Vaccines polarize people, but why? Vaxers and anti-vaxers either don’t know their facts or don’t use their brains, or both.
I am a scientist, I am trained to think. Because no one pays me to think, I am free to objectively evaluate the facts. And I am neither a vaxer nor an anti-vaxer; I am a safe-vaxer.
Right now so many ‘experts‘ are telling us what to think about a Covid-19 vaccine. ” Coming soon.” ” It will be safe and effective.” ” Thoroughly tested.” ” We are already ordering zillions of doses.” What does history tell us? What are the lessons learned? Let me give you a factually accurate example, so you can make a more realistic and objective assessment of the many claims (writes Chris Woollams, Oxford University Biochemist).
When I was a few years old the world was in a rush to try to develop an effective polio vaccine.
In America at the University of Pittsburgh, Jonas Salk developed a vaccine in 1952. It was widely touted as effective. In 1953 it was tested on a small group of adults and children. JAMA published the results in 1953. It was again tested in two schools in 1954 and subsequently in the Francis Field Trial with 1.8 million children in 44 US states. 440,000 children received the vaccine and the results were published in April 1955.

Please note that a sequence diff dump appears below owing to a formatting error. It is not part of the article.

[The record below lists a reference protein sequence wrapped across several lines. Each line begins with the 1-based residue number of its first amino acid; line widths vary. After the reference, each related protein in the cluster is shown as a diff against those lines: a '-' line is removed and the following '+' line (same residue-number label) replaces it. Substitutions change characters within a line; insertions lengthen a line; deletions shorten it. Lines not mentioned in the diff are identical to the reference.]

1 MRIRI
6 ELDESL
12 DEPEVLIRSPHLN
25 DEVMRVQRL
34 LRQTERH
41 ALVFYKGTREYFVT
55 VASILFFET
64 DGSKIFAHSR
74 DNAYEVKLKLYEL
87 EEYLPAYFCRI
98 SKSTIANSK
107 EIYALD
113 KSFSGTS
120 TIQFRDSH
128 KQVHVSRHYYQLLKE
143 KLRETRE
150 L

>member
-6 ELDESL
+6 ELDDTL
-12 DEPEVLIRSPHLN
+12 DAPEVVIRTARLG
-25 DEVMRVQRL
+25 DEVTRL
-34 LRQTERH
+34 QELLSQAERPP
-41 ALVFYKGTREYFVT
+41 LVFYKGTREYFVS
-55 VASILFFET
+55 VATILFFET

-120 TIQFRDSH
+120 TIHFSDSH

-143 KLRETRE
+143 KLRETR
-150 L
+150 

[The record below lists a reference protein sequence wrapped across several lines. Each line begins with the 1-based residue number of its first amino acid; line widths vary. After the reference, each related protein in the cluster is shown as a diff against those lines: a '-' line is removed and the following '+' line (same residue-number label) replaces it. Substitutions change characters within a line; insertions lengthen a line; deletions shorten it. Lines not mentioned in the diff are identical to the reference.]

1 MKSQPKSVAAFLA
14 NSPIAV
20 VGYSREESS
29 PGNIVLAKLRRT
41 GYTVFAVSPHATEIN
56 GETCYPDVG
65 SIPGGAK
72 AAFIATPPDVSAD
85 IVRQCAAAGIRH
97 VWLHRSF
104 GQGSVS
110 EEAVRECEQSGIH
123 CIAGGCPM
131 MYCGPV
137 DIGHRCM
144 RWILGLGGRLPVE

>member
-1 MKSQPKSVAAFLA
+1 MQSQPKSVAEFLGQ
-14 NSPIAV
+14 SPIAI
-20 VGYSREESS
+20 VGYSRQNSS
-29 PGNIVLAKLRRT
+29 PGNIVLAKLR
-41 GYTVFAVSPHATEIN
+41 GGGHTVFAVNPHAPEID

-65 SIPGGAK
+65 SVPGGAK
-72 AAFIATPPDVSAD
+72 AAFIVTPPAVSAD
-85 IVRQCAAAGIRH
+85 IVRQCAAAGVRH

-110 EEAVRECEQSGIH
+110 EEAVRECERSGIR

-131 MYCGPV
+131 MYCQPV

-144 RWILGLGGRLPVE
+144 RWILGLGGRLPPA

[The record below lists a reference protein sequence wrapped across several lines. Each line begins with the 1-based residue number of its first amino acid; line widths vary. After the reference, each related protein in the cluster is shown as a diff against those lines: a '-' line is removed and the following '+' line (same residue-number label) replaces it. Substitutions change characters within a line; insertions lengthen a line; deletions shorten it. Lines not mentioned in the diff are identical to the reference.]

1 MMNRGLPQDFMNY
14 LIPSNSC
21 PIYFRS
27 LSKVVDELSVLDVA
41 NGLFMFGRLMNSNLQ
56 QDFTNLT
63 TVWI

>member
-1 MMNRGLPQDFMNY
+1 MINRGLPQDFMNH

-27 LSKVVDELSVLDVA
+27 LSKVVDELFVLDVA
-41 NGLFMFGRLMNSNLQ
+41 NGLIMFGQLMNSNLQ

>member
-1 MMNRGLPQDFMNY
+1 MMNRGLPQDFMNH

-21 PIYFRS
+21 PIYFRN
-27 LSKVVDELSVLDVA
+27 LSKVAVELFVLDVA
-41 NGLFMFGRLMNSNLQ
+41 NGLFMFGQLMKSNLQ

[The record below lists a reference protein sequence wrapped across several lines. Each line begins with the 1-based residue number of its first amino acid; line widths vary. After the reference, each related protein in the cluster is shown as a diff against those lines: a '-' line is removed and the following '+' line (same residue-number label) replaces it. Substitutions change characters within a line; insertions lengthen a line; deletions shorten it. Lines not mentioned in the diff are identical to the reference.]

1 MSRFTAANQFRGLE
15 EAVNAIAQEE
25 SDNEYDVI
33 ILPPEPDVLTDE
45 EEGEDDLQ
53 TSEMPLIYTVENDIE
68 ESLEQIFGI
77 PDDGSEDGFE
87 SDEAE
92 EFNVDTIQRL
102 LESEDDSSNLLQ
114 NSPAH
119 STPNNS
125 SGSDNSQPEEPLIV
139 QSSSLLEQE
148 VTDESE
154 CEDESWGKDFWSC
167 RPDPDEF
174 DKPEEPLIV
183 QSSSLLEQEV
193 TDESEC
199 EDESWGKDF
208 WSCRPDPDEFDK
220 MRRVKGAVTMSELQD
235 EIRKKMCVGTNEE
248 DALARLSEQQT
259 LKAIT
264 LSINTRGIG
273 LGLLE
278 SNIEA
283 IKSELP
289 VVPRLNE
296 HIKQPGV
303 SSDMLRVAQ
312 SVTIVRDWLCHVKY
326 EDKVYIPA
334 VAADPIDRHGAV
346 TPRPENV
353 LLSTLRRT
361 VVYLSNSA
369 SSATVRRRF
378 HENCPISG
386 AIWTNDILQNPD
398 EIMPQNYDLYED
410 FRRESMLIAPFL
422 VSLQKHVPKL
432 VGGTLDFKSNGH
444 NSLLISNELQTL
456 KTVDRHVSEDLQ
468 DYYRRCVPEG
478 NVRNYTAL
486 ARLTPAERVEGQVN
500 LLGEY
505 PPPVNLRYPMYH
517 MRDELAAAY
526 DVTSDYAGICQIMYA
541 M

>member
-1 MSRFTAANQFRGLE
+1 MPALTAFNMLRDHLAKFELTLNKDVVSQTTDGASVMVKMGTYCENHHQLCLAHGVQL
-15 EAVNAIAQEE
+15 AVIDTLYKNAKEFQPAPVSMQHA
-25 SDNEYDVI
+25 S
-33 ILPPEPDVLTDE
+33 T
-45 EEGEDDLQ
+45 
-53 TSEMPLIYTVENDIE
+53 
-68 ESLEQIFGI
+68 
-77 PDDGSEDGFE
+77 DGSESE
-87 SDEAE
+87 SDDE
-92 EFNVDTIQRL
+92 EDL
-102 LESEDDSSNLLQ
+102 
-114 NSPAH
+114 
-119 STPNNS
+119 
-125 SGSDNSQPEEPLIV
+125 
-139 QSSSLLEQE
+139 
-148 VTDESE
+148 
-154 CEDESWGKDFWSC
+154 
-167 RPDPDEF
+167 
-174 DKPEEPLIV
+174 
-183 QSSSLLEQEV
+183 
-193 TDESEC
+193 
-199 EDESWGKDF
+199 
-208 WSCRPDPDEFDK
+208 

Depending upon the strain of polio, the vaccine was 65-94% effective. The vaccine was licensed in April 1955 after, in all, 3 years of clinical trials.
The vaccine programme then started and the vaccine was manufactured by several companies, but by the end of 1955 more than 250 cases of paralysis in the limb injected were reported with some children dying.
It was then found that more than 100,000 doses of vaccine manufactured by Wyeth or Cutter Phamaceuticals had not been properly ‘deactivated’.
By the early 60s another problem was identified. Monkey kidney cells were being used to grow the vaccine, but these Simian monkeys had a virus – Simian Monkey Virus or SV-40. More than 1 million children were infected. Subsequently, researchers found SV-40 DNA in people with cancer. To this day that is true. The debate is still ongoing.
To put it simply, problems with the vaccine continued to occur for almost 10 years after it was ‘discovered’ and pronounced ‘effective’.
The WHO launched an initiative to eradicate polio in 1988. Salk vaccine is no longer used. Instead it is a vaccine developed by Albert Sabine and Mikhail Chumakov in the late 50s but updated in the 70s.
Polio was eliminated in the Americas in 1994, Europe in 2002, and in India in 2012. However polio is now making a comeback in certain countries where resistance to vaccination was shown, e.g. Pakistan, Syria, Nigeria.
As a child I missed the Salk vaccine by two months. Luckily I do not have SV-40. I have never contracted Polio. I am a safe-vaxer. This is the only logical and sensible option to be.
Go to: The Truth about Vaccines